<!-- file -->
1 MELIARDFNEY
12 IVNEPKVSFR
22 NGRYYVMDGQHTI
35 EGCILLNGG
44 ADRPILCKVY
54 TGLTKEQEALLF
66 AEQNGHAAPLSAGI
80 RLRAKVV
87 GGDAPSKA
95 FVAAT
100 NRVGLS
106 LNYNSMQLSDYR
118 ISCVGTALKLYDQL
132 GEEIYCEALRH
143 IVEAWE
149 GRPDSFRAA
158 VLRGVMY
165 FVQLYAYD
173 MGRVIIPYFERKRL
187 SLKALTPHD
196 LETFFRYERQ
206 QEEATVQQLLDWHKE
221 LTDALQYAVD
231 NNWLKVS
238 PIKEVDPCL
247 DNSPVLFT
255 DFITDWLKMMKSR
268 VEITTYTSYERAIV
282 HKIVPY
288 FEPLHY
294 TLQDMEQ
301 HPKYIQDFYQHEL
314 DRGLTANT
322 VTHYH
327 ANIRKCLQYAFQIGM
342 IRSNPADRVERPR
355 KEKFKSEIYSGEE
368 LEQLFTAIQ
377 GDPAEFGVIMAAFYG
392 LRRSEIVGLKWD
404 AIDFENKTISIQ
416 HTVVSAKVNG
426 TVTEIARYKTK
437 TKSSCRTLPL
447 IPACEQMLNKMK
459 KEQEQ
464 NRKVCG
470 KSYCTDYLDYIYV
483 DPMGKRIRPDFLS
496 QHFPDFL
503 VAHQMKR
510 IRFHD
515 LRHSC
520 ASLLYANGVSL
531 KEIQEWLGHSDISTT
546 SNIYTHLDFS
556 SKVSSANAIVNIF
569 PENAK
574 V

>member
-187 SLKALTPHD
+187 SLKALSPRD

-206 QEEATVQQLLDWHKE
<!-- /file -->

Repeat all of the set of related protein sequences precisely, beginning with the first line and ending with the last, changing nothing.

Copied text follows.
1 MELIARDFNEY
12 IVNEPKVSFR
22 NGRYYVMDGQHTI
35 EGCILLNGG
44 ADRPILCKVY
54 TGLTKEQEALLF
66 AEQNGHAAPLSAGI
80 RLRAKVV
87 GGDAPSKA
95 FVAAT
100 NRVGLS
106 LNYNSMQLSDYR
118 ISCVGTALKLYDQL
132 GEEIYCEALRH
143 IVEAWE
149 GRPDSFRAA
158 VLRGVMY
165 FVQLYAYD
173 MGRVIIPYFERKRL
187 SLKALTPHD
196 LETFFRYERQ
206 QEEATVQQLLDWHKE
221 LTDALQYAVD
231 NNWLKVS
238 PIKEVDPCL
247 DNSPVLFT
255 DFITDWLKMMKSR
268 VEITTYTSYERAIV
282 HKIVPY
288 FEPLHY
294 TLQDMEQ
301 HPKYIQDFYQHEL
314 DRGLTANT
322 VTHYH
327 ANIRKCLQYAFQIGM
342 IRSNPADRVERPR
355 KEKFKSEIYSGEE
368 LEQLFTAIQ
377 GDPAEFGVIMAAFYG
392 LRRSEIVGLKWD
404 AIDFENKTISIQ
416 HTVVSAKVNG
426 TVTEIARYKTK
437 TKSSCRTLPL
447 IPACEQMLNKMK
459 KEQEQ
464 NRKVCG
470 KSYCTDYLDYIYV
483 DPMGKRIRPDFLS
496 QHFPDFL
503 VAHQMKR
510 IRFHD
515 LRHSC
520 ASLLYANGVSL
531 KEIQEWLGHSDISTT
546 SNIYTHLDFS
556 SKVSSANAIVNIF
569 PENAK
574 V

>member
-187 SLKALTPHD
+187 SLKALSPRD

-206 QEEATVQQLLDWHKE